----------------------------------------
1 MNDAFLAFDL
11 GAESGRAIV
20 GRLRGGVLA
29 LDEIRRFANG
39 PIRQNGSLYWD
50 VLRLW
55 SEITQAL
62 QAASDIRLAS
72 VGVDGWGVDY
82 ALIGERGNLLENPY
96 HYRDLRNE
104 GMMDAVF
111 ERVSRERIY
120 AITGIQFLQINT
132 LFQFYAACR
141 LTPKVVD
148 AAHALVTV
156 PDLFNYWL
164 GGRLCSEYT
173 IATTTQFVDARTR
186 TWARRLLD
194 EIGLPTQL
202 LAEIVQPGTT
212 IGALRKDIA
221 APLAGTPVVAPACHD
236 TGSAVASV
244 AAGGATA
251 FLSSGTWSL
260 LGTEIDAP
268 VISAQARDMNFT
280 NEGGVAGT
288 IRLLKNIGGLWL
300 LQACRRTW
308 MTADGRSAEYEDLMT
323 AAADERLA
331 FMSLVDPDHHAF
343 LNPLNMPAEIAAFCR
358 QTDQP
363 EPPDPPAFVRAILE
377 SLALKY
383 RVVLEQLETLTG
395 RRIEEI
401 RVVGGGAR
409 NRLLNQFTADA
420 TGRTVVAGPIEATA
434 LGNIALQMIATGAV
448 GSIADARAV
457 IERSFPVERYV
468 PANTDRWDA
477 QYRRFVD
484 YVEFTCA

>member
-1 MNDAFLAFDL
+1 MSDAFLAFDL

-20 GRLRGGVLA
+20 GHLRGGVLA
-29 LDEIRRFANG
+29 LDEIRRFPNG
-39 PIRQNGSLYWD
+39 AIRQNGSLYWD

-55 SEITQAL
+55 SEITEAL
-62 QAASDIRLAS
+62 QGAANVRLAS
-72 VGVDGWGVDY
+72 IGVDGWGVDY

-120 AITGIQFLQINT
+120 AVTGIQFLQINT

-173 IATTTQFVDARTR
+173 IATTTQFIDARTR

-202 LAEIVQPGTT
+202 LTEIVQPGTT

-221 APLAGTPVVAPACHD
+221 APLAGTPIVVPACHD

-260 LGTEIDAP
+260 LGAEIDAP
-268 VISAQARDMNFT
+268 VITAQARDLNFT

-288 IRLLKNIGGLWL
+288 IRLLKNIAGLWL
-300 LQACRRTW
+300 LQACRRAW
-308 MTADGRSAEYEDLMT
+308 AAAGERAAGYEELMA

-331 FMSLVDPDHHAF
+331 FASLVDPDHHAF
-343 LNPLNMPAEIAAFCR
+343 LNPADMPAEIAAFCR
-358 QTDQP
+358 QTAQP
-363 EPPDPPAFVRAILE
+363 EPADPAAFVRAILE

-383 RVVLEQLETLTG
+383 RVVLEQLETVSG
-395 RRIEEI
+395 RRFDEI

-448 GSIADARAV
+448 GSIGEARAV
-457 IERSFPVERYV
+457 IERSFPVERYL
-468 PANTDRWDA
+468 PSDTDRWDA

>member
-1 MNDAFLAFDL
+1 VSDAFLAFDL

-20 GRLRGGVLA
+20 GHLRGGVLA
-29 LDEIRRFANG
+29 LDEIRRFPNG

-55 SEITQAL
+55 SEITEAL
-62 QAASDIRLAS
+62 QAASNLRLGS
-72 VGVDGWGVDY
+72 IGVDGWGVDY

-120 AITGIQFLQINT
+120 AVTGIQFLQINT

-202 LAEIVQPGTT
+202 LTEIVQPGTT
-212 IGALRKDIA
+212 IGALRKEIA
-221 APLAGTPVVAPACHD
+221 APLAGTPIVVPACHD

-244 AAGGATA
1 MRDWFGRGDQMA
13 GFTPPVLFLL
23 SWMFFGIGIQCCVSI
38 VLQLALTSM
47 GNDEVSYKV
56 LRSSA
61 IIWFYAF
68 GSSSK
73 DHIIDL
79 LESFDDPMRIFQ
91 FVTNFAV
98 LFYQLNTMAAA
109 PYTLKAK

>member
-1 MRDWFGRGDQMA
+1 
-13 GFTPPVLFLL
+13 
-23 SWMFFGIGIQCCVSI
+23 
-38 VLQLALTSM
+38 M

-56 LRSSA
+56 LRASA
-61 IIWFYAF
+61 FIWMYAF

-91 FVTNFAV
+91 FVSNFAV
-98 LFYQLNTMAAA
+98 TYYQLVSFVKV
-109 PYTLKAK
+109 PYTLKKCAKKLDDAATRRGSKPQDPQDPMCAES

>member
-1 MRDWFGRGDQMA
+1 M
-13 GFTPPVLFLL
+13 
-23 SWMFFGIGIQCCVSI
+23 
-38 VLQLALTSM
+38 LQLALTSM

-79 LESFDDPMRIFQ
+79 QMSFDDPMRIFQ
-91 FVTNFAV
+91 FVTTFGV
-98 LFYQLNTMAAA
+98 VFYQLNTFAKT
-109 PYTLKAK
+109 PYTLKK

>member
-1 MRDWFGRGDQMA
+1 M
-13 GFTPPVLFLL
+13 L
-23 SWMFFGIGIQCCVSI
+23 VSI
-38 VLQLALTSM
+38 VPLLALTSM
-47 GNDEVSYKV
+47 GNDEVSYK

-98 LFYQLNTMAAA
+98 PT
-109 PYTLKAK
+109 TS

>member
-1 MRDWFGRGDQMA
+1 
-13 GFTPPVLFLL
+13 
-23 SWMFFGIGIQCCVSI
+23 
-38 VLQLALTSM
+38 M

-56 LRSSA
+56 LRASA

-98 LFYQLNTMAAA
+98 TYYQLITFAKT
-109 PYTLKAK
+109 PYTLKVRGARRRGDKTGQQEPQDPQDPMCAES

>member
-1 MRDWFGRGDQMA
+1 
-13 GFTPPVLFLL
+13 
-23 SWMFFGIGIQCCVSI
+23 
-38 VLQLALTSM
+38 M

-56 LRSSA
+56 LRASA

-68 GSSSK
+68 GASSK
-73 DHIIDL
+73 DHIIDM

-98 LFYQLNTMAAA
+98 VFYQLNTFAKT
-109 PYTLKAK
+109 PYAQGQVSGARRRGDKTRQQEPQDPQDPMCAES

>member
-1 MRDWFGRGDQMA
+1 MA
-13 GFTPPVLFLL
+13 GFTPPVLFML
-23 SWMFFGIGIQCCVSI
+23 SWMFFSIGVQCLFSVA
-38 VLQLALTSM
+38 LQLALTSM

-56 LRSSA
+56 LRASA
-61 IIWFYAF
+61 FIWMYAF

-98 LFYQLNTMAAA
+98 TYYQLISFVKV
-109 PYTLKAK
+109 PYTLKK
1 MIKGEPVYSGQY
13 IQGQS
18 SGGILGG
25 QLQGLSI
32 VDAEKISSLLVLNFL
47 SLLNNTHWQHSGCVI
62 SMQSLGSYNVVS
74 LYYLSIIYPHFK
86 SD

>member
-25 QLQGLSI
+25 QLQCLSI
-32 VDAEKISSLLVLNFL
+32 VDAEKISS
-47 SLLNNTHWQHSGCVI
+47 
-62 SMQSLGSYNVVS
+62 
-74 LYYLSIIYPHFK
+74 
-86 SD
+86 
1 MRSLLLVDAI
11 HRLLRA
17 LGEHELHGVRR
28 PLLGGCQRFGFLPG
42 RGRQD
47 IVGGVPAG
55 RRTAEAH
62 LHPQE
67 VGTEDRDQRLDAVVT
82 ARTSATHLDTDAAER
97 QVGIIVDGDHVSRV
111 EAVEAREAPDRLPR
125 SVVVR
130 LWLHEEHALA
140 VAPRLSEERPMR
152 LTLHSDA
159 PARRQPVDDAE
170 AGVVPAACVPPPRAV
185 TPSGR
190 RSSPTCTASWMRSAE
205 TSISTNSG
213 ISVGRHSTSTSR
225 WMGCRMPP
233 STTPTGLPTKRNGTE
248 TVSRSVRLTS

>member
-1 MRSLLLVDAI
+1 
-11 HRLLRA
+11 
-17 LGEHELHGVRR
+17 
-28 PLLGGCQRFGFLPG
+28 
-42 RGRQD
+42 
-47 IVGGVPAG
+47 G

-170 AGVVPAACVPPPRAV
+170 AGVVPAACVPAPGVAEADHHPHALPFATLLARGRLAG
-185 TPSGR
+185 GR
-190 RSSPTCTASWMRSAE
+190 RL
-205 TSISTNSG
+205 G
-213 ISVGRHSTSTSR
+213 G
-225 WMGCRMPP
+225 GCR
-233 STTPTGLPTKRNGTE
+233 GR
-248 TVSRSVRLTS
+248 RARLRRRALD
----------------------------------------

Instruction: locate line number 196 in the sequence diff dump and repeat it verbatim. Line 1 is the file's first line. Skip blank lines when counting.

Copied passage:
-38 VLQLALTSM